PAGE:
Photo by Ben Norman.

How Watching Birds and Using Radar at the 9/11 Tribute In Light Showed A Simple Act That Saves Birds

As bright beams illuminate the New York City skies above the National 9/11 Museum & Memorial’s Tribute in Light, thousands of migratory birds circle and call, disoriented by the lights. As the swirl intensifies, Cornell Lab of Ornithology scientist Andrew Farnsworth gives the signal, the lights turn off, and the birds disperse into the night.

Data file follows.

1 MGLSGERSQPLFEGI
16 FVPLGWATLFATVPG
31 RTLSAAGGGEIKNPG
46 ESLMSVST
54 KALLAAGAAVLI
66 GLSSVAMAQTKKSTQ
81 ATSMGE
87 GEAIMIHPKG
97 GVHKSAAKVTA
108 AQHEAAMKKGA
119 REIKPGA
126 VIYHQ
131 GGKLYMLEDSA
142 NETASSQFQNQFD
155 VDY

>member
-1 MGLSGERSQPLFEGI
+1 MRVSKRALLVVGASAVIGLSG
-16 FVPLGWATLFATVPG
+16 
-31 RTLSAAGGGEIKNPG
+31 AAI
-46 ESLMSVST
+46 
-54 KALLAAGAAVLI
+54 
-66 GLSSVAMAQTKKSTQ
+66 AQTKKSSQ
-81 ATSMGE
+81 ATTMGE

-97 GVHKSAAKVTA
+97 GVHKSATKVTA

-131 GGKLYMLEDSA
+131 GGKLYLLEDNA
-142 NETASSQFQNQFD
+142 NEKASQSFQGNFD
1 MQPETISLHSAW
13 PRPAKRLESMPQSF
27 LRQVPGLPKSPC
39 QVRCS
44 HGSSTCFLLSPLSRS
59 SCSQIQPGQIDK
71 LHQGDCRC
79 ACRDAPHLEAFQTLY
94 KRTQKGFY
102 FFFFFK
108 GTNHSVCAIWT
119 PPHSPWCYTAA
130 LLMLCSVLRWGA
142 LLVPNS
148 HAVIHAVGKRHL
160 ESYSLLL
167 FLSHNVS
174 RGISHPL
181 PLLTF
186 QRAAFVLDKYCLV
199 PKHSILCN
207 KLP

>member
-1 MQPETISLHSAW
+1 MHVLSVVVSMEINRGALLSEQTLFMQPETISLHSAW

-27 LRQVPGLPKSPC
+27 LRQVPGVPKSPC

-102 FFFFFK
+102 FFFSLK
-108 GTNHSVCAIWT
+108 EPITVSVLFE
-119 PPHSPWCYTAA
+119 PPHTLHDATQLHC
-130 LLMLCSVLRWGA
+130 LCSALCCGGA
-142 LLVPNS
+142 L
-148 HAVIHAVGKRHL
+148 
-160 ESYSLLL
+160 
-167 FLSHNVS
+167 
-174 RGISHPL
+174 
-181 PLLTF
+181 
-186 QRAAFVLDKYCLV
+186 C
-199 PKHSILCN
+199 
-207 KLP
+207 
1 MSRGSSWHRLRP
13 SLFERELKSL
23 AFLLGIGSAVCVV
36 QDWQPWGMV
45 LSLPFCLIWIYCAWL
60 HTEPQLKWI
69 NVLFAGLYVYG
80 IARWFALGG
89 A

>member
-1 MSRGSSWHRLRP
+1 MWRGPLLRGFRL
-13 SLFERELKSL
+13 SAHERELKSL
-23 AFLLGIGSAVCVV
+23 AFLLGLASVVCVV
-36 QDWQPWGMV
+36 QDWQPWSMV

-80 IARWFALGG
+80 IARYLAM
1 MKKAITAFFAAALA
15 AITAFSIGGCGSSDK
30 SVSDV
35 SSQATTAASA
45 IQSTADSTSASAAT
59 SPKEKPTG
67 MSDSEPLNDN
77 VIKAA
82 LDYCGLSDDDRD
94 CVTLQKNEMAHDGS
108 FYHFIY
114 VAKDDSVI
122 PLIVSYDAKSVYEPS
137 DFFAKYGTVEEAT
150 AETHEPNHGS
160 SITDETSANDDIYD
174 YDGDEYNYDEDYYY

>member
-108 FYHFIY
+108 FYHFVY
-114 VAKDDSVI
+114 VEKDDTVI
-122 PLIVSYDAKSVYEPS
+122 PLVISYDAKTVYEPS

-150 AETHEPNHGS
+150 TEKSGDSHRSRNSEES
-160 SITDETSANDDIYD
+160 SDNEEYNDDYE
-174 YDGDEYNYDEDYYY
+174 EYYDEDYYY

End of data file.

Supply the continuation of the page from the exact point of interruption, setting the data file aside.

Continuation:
Each year, nearly 600 million birds are estimated to die in collisions with buildings in the United States alone. By observing birds at the Tribute and using radar to detect birds aloft beyond the beams, Andrew and collaborators showed that densities of birds over lower Manhattan could reach 150 times normal levels when drawn in by the lights. Thanks to your support, the Cornell Lab’s BirdCast project now tracks and forecasts bird migration with radar across the country, enabling groups like Houston Audubon to ask their cities to save birds by turn off lights during peak migration.

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